We are on earth to grow bones

Ruth HartleyGods, Seasons, Truth2 Comments

Compost

Wheelbarrow,fork, sieve and compost.

It’s a sunny winter’s day in my garden and I’m busy digging compost for my raised vegetable beds. I’m doing a job that gives me great pleasure. I’m outdoors, the weather is kind enough, the air is fresh and the sun is bright. My fork goes easily into the ground to loosen the earth and my woman-sized spade lifts the dark friable soil easily. I chuck it onto the wire mesh resting over my wheelbarrow and scrape away until it all falls through leaving only bones and the occasional bits of plastic trapped by the mesh. There are many more bones than plastic. Interesting, I think. Gardening is physical philosophy and I’m an amateur – a lover that is – of philosophy and ecology but also a debutante who is always learning. I wonder if the production of bones isn’t the actual purpose of human life. They are the end product of human life after all and they do last thousands of years.

Hear the word of the Lord.

Dem bones, dem bones gonna rise again. Dem bones, dem bones gonna rise again.

Dem bones, dem bones gonna rise again. Now hear the word of the Lord.

Dem bones, dem bones, dem dry bones. Dem bones, dem bones, dem dry bones.

Dem bones, dem bones, dem dry bones. Now hear the word of the Lord.

These words are from a Spiritual written by James Weldon Johnson (1871–1938) and his brother, J. Rosamond Johnson.[1] and come from Ezekiel Ezekiel 37:1-14,. Ring the doorbell outside my back door – the bell-pull is made from hollow bones and written on them are the words – Hear the word of the Lord – and  – We are on earth to grow bones. Dark gothic thoughts perhaps or are there bony slivers of truth in it? Comments below, please. and you can listen to the song here.

Digging the dirt

Bones in my compost heap

I’ve been an enthusiast about organic and sustainable farming for 55 years. In 1969 when I loved in London, Lindsay Loxton gave me a book about composting but I was already convinced by Rachel Carson’s book Silent Spring. Every garden I’ve ever made has had a compost heap, I try to use water carefully and I don’t use pesticides or herbicides. Compost and kitchens go together naturally and so does frugal housekeeping and avoiding plastic. I live in a tiny rural village and I buy cheap cuts of meat from our local butcher – beef shin, lamb shoulder or neck, and ham knuckles. When the cats have tidied up what is leftover from the stew I cooked, the well-licked bones go out to the compost heap with the vegetable peelings. Yes – I know that is supposed to attract rats but so far, I’ve only seen mice, voles and the scat from a marten around it. Right now, I’m digging up the bottom of my 10-year-old compost heap and I’m piling up almost enough bones to make into a whole human-sized skeleton!  Should I be thinking of its resurrection?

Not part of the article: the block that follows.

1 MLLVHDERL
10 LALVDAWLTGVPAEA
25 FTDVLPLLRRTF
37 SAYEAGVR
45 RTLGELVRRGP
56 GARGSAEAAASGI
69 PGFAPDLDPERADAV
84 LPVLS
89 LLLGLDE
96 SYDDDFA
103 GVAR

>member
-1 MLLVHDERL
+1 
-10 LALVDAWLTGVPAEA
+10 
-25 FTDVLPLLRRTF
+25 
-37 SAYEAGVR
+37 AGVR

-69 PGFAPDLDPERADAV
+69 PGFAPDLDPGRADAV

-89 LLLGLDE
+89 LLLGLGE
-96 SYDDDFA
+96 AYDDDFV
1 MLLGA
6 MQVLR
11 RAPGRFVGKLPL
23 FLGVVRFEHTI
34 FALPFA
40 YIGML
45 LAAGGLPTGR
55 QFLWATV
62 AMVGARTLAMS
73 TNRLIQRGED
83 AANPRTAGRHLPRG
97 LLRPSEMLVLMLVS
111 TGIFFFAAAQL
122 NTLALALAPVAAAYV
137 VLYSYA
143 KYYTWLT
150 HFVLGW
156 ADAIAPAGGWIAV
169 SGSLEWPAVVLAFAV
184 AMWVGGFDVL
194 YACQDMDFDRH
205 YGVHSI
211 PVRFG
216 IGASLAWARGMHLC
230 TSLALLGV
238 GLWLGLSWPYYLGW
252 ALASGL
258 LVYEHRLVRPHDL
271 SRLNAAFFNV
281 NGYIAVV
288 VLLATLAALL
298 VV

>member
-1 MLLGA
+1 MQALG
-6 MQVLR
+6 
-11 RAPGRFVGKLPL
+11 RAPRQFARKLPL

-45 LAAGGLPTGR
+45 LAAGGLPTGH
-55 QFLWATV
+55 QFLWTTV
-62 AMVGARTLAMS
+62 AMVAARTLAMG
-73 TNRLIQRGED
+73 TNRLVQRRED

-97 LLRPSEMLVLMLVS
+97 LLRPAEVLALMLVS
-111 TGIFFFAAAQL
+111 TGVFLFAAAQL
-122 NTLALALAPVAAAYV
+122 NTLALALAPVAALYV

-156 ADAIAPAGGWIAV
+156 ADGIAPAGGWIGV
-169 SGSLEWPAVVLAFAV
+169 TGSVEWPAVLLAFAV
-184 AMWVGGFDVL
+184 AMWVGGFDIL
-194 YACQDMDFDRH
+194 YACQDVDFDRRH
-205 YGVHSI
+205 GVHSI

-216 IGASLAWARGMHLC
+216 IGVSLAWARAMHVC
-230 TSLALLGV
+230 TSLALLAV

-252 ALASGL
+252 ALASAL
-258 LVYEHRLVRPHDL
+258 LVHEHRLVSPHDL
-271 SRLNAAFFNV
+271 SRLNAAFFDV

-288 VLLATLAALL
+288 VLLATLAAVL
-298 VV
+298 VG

What are we made of?

New raised beds in the potager waiting to be filled with freshly dug compost

If the bones in my compost heap were resurrected into one creature it would be very odd looking indeed. A Manx Island creature with many legs and no head and presumably no human parts. As yet I haven’t made head cheese and I do ask my butcher not to give me the rabbit’s head. He thinks the rabbit is poor value without that! The truth is that the humans in my house live by eating other animals. So – if there are no human components in my compost heap apart from a little of my sweat what am I? A creature who survives by consuming animals and the plants that feed on animals? We are all linked and interdependent. If all life on our planet is made of stardust (including inanimate objects like rocks and sand) then what parts of it can – or ought to be – differentiated into good and bad, sacred and profane? Could it be that everything we do is a sacrament and everything we eat is sacrificial and our slow transformation after death into bones is an acknowledgement of our shared stardust?

What’s left behind when we go, go, go?

Vegetables from the potager in summer

It’s so easy to fall into cliches. Did you notice I said “when we go” and not “when we die”? As my garden fork sinks into my compost heap, I wonder why we believe that some ethereal element of us will live on when our flesh and blood parts from our bones? Are we sure that something of us will continue to exist beyond the energy generated by our physical bodies? What is the soul? Does each human have a soul? Will it exist for eternity or fade once it’s forgotten? Do ancestors live as long as they are remembered? Is Heaven divided into sections for different religions and are there hierarchies in Heaven? Some religions don’t think we have an immortal soul and some think we will need to have our dry bones obey the Word of God and live again so that we can enter eternity. So I dig, and I plant and I watch things grow and I think those are the miracles of life that feed our souls.

2 Comments on “We are on earth to grow bones”

    1. Ruth Hartley

      Dear Susan – I’m the one who is touched to learn that you read my posts – I hope that perhaps we can talk about this subject when we next meet – hopefully not on Zoom! Ruth

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